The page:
Healthy Living

Teen Raises Funds for Alzheimer’s Research in Her Grandmother’s Memory

Teen Raises Funds for Alzheimer’s Research in Her Grandmother’s Memory

Barbara Toliver passed away from Alzheimer's disease in 2016. Since then, her granddaughter, Carlie Toliver, has been doing everything that she can to help raise money and awareness for the disease.

When reminiscing about her and her grandmother's time together after the disease, she mentioned that things were never same, for her grandmother and her entire family. She said, “It's a disease that affects the whole family.” The Belton teen said in an interview that, before her disease, Barbara was radiant and always brimming with excitement. Two of her most cherished memories were when Carlie was little, her grandmother would tickle her with a toy mouse and stay with her and play make-believe. Though, as Alzheimer’s ran its course, Barbara went under a long degenerative slide into dementia, one that ended with the loss of her sense of self and her death shortly after.

For Barbara, it was not all losses. Even though she no longer recognized some of her closest friends and family members, there were two specific things she was certain of: that she was immensely proud of Carlie, and that she could sing every single verse to almost any hymn.

Because of her grandmother's will to sing, Carlie thought that the best way to honor her would be through the music that she loved until the very end.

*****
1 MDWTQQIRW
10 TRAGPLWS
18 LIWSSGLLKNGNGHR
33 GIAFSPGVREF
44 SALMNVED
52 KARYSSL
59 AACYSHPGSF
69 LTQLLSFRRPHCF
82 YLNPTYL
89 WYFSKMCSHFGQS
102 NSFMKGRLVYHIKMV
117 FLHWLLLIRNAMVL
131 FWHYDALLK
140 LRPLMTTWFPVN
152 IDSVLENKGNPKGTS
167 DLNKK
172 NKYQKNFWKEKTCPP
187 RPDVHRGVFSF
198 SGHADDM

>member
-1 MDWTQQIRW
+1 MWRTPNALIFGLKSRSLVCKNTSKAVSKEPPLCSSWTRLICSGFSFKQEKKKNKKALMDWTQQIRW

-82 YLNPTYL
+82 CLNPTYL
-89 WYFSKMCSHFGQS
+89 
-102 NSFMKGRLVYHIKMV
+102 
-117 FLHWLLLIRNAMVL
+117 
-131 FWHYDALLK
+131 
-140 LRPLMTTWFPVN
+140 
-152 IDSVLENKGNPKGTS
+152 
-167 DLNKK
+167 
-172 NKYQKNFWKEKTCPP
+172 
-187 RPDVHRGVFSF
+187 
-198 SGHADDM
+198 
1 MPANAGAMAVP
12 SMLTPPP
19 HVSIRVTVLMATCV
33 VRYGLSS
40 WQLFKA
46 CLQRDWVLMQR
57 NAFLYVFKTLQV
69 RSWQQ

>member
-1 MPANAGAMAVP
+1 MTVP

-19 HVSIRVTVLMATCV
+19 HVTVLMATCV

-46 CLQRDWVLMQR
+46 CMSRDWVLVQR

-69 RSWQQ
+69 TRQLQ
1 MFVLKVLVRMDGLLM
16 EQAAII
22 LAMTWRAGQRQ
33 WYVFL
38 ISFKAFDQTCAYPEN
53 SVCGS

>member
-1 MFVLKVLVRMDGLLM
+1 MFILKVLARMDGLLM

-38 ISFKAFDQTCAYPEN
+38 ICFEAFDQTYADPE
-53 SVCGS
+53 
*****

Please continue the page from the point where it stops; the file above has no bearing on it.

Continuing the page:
For this reason, Carlie founded a benefit concert for the Alzheimer’s Association alongside her friend Hannah Parker, called Music for Memory.

Carlie rationalized that, despite never recognizing anyone around her or forgetting how to perform simple tasks, she would spring back to life when she heard a hymn. Whenever her grandmother would hear her favorite type of music, she would be brought out of her stupor and begin to sing as if there was nothing wrong with her. She might not remember her own name, but she could recall all the words of a hymn from memory, even the ones Carlie didn’t know.

"She might not necessarily know who was around her, might not know the names of anything, but the second she heard a hymn, she would start singing all the words, the verses, things that I might not even know. But she would know it better than anybody that I'd ever seen because it was associated with music. And I realized how much power there was with music with diseases like this," Carlie said.

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